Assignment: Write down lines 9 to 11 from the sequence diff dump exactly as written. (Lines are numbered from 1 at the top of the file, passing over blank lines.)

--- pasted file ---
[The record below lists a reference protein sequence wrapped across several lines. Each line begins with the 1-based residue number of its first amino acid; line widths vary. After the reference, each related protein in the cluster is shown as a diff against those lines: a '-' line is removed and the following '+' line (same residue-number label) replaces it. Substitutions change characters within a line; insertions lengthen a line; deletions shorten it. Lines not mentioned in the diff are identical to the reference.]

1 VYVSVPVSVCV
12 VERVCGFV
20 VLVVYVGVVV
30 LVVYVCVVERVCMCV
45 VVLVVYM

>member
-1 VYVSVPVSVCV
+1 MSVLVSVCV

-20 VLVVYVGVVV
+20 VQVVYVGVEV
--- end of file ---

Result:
+1 MSVLVSVCV

-20 VLVVYVGVVV
+20 VQVVYVGVEV